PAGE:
The Wildebeest's guide to South Africa

Mother-in-law's Tongue

Afrikaans name: Aambeiwortel

A clump of Mother-in-law's Tongues growing nead Berg-en-Dal in Kruger National Park

Photo © Steven Herbert

Sensevieria hyacinthoides

The Mother-in-law's Tongue is to me a boring plant with an unfortunate/apt name (You choose - I am not going to get involved!)

It is a succulent plant that grows to a medium height of around 60 cm. The leaves can be up to 8 cm wide and are green with light markings and are edged in reddish-brown. It is best known for its leaves, but it does get narrow white flowers. The flowers appear somewhere between spring and autumn.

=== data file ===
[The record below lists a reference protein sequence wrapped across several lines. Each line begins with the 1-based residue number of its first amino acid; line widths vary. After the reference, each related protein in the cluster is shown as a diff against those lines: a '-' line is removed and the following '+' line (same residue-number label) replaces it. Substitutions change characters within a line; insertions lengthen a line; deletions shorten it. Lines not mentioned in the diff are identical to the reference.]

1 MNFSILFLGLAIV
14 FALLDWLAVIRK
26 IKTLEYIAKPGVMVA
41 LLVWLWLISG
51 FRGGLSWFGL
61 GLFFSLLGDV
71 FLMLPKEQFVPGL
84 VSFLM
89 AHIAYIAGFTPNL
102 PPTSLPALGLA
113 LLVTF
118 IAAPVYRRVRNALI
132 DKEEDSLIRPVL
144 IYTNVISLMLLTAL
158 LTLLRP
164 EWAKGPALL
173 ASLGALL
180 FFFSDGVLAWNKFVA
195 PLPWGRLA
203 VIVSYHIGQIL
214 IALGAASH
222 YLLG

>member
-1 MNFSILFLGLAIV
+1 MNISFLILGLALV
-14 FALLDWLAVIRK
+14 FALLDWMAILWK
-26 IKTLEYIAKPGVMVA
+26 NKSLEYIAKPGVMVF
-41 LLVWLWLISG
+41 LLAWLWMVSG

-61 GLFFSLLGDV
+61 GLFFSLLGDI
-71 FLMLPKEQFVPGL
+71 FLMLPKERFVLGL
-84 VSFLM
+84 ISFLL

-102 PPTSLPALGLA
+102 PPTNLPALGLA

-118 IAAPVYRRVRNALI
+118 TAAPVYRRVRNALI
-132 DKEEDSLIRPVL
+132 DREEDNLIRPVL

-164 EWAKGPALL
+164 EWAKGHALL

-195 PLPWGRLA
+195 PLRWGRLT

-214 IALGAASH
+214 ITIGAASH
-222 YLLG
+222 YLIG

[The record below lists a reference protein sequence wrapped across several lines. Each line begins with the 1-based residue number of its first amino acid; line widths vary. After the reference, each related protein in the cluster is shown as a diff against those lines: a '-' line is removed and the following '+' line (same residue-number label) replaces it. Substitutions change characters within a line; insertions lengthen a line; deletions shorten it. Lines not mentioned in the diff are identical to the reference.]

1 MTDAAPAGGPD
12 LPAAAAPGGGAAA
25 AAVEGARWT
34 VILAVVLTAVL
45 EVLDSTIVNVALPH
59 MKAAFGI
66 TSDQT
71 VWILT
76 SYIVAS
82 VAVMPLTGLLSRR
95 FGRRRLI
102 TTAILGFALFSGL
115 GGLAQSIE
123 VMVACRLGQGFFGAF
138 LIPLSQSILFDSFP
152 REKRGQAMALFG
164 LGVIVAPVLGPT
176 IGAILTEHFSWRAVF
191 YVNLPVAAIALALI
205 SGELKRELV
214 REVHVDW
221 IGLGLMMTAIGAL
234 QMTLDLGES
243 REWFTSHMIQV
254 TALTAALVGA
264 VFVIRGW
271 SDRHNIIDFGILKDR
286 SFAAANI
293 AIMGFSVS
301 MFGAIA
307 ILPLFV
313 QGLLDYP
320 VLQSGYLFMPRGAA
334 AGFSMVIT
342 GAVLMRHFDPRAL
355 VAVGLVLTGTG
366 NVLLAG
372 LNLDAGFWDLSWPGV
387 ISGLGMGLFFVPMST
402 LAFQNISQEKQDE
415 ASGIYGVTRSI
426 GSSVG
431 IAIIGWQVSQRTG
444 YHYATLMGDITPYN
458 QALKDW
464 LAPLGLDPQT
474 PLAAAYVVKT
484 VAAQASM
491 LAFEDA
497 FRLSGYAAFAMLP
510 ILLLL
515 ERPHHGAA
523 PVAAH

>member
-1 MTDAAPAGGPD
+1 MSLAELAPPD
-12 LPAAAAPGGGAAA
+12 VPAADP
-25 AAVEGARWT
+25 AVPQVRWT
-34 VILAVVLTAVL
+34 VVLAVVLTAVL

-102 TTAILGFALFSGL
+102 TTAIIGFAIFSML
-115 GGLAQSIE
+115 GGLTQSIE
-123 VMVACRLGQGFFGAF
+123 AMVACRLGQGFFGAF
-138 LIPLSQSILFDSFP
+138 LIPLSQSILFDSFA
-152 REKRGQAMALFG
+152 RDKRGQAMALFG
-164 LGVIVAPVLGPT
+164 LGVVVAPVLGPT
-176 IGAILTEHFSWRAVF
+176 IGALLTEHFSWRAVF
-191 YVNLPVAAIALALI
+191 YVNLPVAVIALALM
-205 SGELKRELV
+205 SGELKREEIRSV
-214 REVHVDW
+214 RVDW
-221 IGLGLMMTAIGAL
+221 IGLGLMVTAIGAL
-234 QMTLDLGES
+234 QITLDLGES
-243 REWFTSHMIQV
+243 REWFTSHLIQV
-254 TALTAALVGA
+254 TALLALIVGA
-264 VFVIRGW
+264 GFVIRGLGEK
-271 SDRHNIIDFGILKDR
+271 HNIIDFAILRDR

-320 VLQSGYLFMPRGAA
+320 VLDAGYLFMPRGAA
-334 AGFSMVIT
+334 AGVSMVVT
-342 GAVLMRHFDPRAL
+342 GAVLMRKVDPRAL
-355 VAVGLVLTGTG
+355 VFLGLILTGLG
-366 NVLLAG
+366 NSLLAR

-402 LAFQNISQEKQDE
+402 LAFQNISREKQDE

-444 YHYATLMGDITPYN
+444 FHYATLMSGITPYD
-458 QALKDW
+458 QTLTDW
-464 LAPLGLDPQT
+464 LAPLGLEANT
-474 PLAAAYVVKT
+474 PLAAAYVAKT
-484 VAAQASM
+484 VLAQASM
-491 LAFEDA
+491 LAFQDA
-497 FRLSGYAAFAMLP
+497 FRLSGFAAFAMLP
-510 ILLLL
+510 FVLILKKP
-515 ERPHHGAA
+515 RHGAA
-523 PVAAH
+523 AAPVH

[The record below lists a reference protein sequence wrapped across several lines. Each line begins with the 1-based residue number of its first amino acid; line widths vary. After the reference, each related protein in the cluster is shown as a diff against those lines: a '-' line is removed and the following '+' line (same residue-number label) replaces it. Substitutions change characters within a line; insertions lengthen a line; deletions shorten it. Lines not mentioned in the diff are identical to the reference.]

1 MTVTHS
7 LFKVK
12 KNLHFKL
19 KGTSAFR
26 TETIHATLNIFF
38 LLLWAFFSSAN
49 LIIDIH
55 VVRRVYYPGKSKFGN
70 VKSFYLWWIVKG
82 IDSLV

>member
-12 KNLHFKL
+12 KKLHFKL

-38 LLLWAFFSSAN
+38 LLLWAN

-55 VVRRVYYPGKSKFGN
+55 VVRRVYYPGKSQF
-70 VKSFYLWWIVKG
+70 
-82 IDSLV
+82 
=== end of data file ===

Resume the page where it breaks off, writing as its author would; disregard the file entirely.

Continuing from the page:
The Mother-in-law's Tongue can grow in a variety of habitats and can handle both shade and sun. It is a succulent so it can stand some drought. It has a widespread distribution in South Africa where it can be found in all provinces except for the Western Cape, Free State and Northern Cape.

The leaves of the Mother-in-laws Tongue are browsed by Rhino and various species of antelope. The leaves contain a useful fibrous substance that is used by some species of birds, such as weavers, to make their nests.

The rhizomes of this plant are used to treat a variety of ailments including ulcers, stomach disorders, toothache, and earache. The fibres in the leaf can be used to make string.

References and further reading


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